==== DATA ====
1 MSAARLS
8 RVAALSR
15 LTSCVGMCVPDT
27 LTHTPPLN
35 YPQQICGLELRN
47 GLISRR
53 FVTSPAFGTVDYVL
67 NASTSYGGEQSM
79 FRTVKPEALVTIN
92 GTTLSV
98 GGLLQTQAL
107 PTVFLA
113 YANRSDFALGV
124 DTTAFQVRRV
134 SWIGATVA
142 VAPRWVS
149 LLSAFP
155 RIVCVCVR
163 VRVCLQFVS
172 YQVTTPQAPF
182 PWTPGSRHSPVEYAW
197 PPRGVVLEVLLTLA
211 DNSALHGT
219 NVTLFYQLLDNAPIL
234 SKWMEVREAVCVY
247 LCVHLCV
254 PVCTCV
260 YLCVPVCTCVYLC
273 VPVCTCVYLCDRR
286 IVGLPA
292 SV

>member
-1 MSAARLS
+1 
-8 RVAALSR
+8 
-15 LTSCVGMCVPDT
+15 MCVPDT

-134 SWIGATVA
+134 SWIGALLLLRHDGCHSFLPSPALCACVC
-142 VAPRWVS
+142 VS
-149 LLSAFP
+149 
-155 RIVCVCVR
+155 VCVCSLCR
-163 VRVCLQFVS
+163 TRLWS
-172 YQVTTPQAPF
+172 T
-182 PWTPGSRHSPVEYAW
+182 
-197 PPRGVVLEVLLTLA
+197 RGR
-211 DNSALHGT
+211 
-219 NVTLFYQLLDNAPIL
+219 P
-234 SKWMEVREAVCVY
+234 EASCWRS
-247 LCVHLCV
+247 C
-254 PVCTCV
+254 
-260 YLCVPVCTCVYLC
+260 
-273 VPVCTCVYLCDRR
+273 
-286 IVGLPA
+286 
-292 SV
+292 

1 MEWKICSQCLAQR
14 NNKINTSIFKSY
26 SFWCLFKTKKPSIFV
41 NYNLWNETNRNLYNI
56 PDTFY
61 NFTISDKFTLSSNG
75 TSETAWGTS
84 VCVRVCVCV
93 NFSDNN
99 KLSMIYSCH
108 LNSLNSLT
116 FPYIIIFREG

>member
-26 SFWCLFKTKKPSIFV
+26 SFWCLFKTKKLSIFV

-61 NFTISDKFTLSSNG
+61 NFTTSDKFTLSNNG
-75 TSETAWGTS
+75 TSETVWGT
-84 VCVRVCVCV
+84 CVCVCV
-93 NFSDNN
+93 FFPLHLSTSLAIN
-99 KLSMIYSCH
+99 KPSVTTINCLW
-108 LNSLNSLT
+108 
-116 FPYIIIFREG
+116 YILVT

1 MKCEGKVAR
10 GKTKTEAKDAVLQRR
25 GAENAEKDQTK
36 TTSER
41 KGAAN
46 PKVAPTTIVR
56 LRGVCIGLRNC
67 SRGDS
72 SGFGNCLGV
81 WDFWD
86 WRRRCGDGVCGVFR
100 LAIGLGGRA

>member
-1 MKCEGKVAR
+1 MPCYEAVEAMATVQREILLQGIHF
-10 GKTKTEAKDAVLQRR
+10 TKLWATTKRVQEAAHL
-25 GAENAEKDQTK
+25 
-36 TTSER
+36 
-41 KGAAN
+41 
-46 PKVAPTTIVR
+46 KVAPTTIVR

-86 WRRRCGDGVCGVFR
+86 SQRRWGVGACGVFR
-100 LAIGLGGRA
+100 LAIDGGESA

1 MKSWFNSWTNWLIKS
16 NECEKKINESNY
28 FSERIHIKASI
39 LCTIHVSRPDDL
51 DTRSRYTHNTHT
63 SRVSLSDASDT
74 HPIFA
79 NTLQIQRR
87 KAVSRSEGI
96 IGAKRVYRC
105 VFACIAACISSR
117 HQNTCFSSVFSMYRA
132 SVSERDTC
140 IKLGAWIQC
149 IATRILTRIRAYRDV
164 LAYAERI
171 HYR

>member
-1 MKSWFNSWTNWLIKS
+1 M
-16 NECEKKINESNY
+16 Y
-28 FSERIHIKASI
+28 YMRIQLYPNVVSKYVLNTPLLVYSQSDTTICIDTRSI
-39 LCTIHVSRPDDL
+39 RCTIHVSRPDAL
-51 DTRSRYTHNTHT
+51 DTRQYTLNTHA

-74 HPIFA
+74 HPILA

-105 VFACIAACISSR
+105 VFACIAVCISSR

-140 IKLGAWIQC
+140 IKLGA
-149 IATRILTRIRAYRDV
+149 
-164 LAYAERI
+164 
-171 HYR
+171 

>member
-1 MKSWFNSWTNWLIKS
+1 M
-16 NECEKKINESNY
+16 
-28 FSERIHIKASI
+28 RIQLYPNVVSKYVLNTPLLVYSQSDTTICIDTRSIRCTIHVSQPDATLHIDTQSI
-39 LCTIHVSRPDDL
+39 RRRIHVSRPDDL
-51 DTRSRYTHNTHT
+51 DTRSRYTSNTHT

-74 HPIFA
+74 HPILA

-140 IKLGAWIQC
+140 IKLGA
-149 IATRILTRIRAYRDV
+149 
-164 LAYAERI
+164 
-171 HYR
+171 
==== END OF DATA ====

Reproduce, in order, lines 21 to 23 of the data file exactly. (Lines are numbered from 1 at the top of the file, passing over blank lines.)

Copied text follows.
182 PWTPGSRHSPVEYAW
197 PPRGVVLEVLLTLA
211 DNSALHGT